How exciting! I definitely want to plant a fall garden… It’s been so hot that I cant even imagine it… But I think I’d better get started. 🙂
Indie Redhousegarden says
I could write a similar post – it’s just been too hot here as well to get out there and plant! I finally just cleared out everything and planted my fall garden over Labor Day weekend. It was rather a shame to pull out all the cherry tomato plants that were still going strong, though. We planted green beans, spinach, lettuce, broccoli, and three different types of carrots (my kids helped pick out the seeds). I’m excited as this will be my first fall veggie garden!
My chard is still growing, also tomatoes. And winter squash is still ripening, but for the first time I have a fall crop of lettuces and mesclun almost ready to pick. This year I have also planted one bed to winter wheat (which I hope to use for bread next year, just like the Little Red Hen) and green manure. In another month I’ll be out there planting my garlic. Lots of fall planting, even here in Massachusetts.
Katie @ Dishin & Dishes says
Thanks for the list – I was wondering if I should plant my lettuce, beets and spinach in the heat. I decided to wait as well!
I like fall gardening the best by far. In spring I struggle to get the timing right before it heats up, and in summer there are so many bugs and diseases to deal with–not to mention the heat! Also, since farmers’ markets in my area are so well-stocked in summer, it makes little sense to kill myself trying to get a good crop, whereas in winter not a lot of local farmers are doing the all-season thing–and I’m craving fresh greens and roots. Not that I’ll be giving up on summer, but suffice to say I am happy for fall’s arrival. I have planted some lettuce, radishes, and carrots, will seed beets and turnips soon, just planted Brussels Sprouts seedlings, and I have arugula self sowing everywhere. Many Asian greens to come, plus spinach and fava beans, and even though I’ve waited too late, I’ll try a fast growing broccoli and cauliflower and make a much too late sowing of parsnips.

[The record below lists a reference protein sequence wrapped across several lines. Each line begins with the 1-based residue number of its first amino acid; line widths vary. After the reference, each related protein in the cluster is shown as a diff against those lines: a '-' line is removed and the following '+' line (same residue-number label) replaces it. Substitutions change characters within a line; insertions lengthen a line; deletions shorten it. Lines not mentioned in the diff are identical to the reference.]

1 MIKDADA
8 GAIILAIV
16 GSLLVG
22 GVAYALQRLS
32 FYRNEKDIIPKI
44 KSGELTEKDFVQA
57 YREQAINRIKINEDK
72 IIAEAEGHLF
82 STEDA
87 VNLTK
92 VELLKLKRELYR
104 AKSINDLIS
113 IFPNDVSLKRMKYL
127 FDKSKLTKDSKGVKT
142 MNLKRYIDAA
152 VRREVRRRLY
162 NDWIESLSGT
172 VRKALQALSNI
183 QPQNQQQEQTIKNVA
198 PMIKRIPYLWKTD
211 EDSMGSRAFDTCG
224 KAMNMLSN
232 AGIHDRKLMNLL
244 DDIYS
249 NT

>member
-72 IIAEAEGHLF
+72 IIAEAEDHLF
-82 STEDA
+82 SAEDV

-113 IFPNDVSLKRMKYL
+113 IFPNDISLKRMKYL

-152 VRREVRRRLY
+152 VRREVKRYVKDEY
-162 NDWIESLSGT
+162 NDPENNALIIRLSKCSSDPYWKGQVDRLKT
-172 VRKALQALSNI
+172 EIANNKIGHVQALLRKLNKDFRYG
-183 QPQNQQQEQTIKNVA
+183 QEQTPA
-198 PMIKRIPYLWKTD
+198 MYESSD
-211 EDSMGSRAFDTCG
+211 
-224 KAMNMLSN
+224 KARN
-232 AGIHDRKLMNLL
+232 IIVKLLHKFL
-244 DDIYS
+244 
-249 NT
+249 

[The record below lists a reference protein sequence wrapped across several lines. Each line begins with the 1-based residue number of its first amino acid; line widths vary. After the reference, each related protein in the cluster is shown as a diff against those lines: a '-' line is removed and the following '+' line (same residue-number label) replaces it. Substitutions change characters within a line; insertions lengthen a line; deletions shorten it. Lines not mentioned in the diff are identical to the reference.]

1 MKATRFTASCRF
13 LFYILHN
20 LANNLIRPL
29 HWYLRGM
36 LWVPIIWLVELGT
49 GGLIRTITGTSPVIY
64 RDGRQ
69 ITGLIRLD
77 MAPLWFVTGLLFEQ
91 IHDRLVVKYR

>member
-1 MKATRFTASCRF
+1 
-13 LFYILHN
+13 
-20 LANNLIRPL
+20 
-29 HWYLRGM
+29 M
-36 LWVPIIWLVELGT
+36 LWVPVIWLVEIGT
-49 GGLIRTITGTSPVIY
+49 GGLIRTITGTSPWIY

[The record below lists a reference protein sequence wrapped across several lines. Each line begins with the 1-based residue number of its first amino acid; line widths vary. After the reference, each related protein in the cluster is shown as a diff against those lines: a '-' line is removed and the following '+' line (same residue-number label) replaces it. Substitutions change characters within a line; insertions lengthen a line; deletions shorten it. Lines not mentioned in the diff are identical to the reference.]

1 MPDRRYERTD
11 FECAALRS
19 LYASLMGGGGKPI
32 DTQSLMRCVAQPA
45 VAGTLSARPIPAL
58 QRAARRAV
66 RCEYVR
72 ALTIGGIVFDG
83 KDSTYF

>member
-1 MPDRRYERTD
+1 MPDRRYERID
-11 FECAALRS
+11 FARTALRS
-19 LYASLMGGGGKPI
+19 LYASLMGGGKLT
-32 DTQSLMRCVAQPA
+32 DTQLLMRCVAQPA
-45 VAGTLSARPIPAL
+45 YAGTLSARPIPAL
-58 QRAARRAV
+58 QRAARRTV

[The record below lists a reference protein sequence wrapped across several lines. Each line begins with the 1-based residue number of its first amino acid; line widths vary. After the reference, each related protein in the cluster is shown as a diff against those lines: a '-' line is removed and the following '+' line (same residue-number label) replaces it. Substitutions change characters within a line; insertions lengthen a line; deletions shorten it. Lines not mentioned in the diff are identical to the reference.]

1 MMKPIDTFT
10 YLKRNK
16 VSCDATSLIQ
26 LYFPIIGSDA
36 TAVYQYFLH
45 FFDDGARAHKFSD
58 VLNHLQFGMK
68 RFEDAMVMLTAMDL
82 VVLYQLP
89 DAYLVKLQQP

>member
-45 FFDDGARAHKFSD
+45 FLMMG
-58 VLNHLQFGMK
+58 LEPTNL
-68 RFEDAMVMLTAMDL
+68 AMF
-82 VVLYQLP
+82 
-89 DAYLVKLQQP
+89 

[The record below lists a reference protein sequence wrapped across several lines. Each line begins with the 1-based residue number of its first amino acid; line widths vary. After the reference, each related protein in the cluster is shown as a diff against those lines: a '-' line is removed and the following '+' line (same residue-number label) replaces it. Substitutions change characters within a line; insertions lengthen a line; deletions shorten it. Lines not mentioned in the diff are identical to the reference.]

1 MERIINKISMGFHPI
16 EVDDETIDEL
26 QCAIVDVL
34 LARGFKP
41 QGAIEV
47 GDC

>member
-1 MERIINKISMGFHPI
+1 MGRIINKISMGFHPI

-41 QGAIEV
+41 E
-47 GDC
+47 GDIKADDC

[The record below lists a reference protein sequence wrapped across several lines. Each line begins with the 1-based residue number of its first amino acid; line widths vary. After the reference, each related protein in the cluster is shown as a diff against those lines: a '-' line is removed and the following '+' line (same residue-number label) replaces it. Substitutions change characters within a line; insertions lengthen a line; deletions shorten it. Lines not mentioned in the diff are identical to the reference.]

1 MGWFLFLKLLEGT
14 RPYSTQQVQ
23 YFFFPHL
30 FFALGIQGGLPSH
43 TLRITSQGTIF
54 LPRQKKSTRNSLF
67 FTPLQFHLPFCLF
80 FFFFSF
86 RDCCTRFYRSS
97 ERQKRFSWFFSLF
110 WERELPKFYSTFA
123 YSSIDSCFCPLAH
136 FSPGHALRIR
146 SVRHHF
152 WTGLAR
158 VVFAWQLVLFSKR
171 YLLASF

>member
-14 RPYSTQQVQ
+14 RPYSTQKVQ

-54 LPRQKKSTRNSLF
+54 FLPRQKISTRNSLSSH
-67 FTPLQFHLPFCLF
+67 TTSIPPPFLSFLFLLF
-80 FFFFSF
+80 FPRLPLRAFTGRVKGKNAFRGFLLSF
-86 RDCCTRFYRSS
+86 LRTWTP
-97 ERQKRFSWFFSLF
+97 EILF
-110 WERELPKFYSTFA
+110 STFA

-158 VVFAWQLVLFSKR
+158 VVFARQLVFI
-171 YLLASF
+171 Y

I use row cover as well as some nifty plastic greenhouse covers (http://www.gardeners.com/Ultimate-Cold-Frame/40-225,default,pd.html?start=6&cgid=VegetableGardening_SeasonExtending).
Donna@Gardens Eye View says
I love hearing about how others plant their veg gardens and when..I did plant seeds a couple of weeks ago to get some fall harvest…we shall see as the weather is tricky here…right now it is still hooter than normal and too dry
Janet, The Queen of Seaford says
Nice that you used Southern Exposure Seed Exchange. It was nice to meet Ira at the Fling. I like your comment ‘if it gets cooler’ …..have patience, we both know OK can be pretty brutal come January and February or not. I am glad you are starting your fall/winter garden. We patronize our local farmer to get our produce. I miss having a veggie garden, but don’t miss tidal flooding. Have thought about some window boxes kale….. maybe.
Gardener on Sherlock Street says
Keep that optimism! Always have to try. I put in radishes, some lettuce and kohlrabis. So far, they look decent. Hoping for the cooler temperatures. The shade covers that can be frost protectors are a great idea. I need to find a way to do that which won’t blow away here.
Lisa at Greenbow says
Drunken woman…lettuce. I thought you were talking about me. tee hee… Really I admire your veggie quest. I just don’t do this for some reason. I should because I love veggies. I must be lazy. Yep that’s it. I will look forward to seeing how your fall veggies get along with this horrid torrid weather.
Hi, Dee. I know you had such a tough summer so it must be doubly hard to find the inspiration to dig into the winter garden, though hopefully rains will give you the reprieve you are so needing. Good to remind everyone to replenish the soil before venturing forth. Blessings on your winter garden, my dear. xoxo
Honey, thanks for your encouragement. Maybe I will order seeds. I am so very sorry to hear about Horn Seed Company’s demise. Jim and I were just speaking of them the other day, of the great time we had going to the old store years ago, when we were avid gardeners. Life moves on. It occurs to me that your last line is a good attitude to live by. Life itself is a big experiment. Love you.